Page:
Through Whitehorse and into one of the most open and gigantic vistas imagineable, I rode with conviction. The frost heaves, which are created by ice freezing just beneath the road surface and pushing upward, grew to over 6 feet. Their regular frequency created a roller coaster-like sensation which mesmorized my attention and beckoned me to twist back on the throttle evermore. I was doing 95mph on a bald back tire over NBA center-sized frost heaves. Then a canary yellow H-2 hummer roared past at 120. I admired the full recoil and release of the suspension and wagered with my imaginary bookey that the gas mileage was 3 mpg or less.
Without notice, the front end gives out, and I enter into a high-speed wobble. A chill of danger ran through my body. Instinctively, my right hand and foot applied gentle pressure to the front and rear disc brakes which slightly corrected the dangerous movement. I slowed to 40, still wobbling. I stood up on the foot pegs and peered over the handlebars to look at the front end of the machine. The front tire was fully inflated. Then, I knew. I spotted a dirt lane pulloff. I slowed the machine safely to a halt. Regret and anger coarsing through my arteries. But it was a picturesque, clear sun Yukon afternoon. And I was an adventurer. Game on.
I started recording my Motoquest-directed rant on camera, but found myself in a confident, convivial mood. In preparations for my pilgrimage, I took the possibility of a blown tire seriously. Alaska bound, my Godfather, Baker, blew a rear tire in the Yukon. Probably in a similar frost-heave laden stretch of highway. I removed the Motoquest-provided tire repair kit and my back-up kit purchased for a moment like this. I inspected the tire and found not one, but five failures of the rubber compound. It wasn’t a puncture, it was a massive blow out.
I patched the tire in all five places and used all 3 CO2 cartridges to replace the lost air pressure. The pressure was still very low, probably only 5 psi, but it was rideable, but not for long. Now my conundrum. Do I head back to Whitehorse, 80 miles east, or do I chance continuing on to Haines Junction? Maybe they have a tire. With the condition of the rear tire, I probably only have a 20 mile range, if lucky, I thought. I’ll need a tire and the only option is Whitehorse. However, since I passed no gas stations or campgrounds for 50 miles or so, I decided my best option was to continue west away from Whitehorse in hopes to find a phone to call a tow.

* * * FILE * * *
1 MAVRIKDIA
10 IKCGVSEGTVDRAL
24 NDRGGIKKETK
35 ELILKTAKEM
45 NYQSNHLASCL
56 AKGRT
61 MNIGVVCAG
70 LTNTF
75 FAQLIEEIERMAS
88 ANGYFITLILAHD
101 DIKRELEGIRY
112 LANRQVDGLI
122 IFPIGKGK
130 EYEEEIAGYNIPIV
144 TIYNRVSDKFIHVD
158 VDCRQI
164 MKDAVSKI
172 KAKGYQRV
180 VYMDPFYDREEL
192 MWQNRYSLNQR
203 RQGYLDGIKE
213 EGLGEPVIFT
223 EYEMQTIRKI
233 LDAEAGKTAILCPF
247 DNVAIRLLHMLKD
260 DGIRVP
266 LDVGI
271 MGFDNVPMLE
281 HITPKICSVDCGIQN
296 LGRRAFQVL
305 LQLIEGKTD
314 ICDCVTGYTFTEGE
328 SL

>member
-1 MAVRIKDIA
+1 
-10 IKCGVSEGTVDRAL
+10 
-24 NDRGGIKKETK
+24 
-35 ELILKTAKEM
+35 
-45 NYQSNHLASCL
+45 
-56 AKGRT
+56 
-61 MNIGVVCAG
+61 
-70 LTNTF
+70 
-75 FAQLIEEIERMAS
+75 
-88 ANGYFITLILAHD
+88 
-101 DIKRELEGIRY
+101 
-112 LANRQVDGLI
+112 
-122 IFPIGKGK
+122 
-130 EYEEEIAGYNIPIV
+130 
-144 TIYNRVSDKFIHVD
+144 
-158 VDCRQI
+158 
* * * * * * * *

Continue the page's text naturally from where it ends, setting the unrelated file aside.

For ten miles, I carefully and fearfully creeped along at 45 mph. Thankfully, I was in the Yukon and the traffic was almost non-existent. Though several times, a SUV flew around me like I was peddling the other kind of bike. And then, my salvation! A gas station, campground, resturant combo. Thank you Otter Falls Cutoff. I wobbled into the parking lot due to my lost tire pressure, it was almost completely flat again.
I entered the convenient store and asked the attendant, Randy, for the phone to call a tow. He cautioned that a tow back to Whitehorse would be 6 or 7 hundred dollars. His imput caused me to question my strategy. I could just repatch it and refill it, I thought. Wally, a local Yukon contractor repairing the facade of the building, offered his construction grade air compressor for my use. I entered the temporary trailor which housed his equipment. Baffled by the plethora of equipment, I needed more guidance. He grabbed the compressor for me, I attached the cord to a power source, and commenced filling my rear tire. As the air entered the rubber compound, an equal amount of air exited through the patched areas. Shit. I need a tow. I told Wally that my tire was beyond repair, and he offered his brand new Ford F-150 to haul my bike back to Whitehorse. He said, “I have tons of repair work here. Just take it and bring it back tomorrow. I’m used to it. The Yukon is unforgiving. Everyone helps each other out because they know there will be a time when they need help, too. It’s a harsh climate, but beautiful…and a damed good people, Yukonians, they are.”